August Oberg was an original member of the Kalevan Kansa, a staunch supporter of Matti Kurikka and his utopian vision. As the treasurer and labour organizer for the colony he was a key member of the Board of Directors.
Kalervo was born in January, 1901 when the family lived in Nanaimo so would have arrived in Sointula as a toddler in early 1902. Tragedy struck in January 1903 when the communal building caught fire. The two Oberg daughters, Kalervo’s sisters, were among the eleven who died in the flames. The Oberg family’s plight is described in Paula Wild’s book, Sointula, Island Utopia:
Mrs. Oberg was in one of the sleeping rooms on the ground floor when the fire broke out. She carried her two young sons outside, then found it impossible to return for her daughters. When her husband escaped from the third floor and heard that the girls were still inside, he plunged back into the flames. Finding the little girls huddled in bed, he picked them up and started for the door. Halfway there the floor collapsed. Oberg fell, Elma and Hilma slipping from his arms. With his clothes, face and hands on fire, Oberg struggled to the door where he was pulled out by several men. The bodies of the girls were later found a few steps from the door.
When the community broke apart and Kurikka left in late 1904, it is very likely that August Oberg and his family departed with him. The treasurer of an organization approaching bankruptcy might not have felt very welcome. The Museum has no evidence as to where the family moved but Kalervo attended the University of British Columbia, earning a degree in Economics in 1928. The Sointula Museum has just acquired a copy of his graduating essay titled: Sointula, A Communistic Society in British Columbia. In the essay he states his admiration for Kurikka and his ideals, even going as far as to suggest that Kurikka should be considered a hero of the Finnish nation.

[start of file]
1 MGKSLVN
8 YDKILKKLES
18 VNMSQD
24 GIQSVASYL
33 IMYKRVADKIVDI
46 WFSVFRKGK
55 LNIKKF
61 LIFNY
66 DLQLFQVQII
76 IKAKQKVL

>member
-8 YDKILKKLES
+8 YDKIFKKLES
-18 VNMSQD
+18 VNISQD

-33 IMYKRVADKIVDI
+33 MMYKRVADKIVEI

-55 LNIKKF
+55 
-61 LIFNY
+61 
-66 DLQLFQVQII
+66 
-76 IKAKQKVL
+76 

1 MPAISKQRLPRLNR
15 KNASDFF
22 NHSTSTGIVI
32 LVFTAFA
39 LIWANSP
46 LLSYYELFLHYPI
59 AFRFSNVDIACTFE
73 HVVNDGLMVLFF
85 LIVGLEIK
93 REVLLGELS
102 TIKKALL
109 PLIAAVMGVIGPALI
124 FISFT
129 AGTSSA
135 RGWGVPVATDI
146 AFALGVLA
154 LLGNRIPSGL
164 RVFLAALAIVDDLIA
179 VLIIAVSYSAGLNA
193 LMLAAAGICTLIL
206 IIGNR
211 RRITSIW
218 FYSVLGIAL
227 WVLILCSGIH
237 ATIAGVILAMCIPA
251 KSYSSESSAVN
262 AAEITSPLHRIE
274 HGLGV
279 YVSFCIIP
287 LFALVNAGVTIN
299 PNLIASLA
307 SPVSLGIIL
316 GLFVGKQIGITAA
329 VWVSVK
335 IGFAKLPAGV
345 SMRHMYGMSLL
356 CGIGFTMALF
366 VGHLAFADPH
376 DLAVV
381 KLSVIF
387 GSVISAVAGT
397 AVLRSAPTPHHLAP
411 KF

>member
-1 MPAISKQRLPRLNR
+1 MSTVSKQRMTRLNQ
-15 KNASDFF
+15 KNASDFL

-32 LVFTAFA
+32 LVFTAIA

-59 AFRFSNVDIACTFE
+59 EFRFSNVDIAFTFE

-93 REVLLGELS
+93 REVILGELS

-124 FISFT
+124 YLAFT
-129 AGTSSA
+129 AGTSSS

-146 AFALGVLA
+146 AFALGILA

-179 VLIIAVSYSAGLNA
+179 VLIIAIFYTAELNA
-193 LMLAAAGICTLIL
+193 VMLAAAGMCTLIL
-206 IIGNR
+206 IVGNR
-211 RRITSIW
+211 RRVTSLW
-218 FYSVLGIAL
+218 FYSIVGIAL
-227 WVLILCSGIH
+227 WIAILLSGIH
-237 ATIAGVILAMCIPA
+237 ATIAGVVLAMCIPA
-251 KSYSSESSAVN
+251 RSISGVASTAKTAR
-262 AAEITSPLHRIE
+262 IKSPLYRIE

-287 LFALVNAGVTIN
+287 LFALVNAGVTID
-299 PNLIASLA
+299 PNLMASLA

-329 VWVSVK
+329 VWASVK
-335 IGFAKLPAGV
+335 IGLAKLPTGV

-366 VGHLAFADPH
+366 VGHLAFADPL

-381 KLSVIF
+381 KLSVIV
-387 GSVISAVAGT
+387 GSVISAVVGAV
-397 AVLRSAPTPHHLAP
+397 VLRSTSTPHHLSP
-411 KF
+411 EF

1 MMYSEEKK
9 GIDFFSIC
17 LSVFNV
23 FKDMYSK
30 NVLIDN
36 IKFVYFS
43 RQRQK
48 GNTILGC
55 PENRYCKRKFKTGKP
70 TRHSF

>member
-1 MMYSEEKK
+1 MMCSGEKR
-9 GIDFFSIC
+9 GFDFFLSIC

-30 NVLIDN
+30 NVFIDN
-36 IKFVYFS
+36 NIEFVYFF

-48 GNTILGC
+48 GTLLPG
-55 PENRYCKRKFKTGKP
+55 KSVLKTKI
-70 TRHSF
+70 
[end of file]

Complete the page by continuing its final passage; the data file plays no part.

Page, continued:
Kalervo continued his education at American universities and became a highly respected anthropologist and international representative for the US. In a 1954 speech in Rio de Janeiro he introduced his model for Culture Shock, a four step process newcomers go through when they encounter a new culture. It is still used by companies when they are preparing transferred employees for new jobs in foreign countries and by schools and universities when orienting international students.
Historian, Dr. Edward Dutton, who will be publishing a paper in the fall edition of UBC’s BC Quarterly is currently researching Kalervo Oberg’s concept of Culture Shock.
Click on the following link for Dr. Dutton’s Nov. 2010 article in The Telegraph: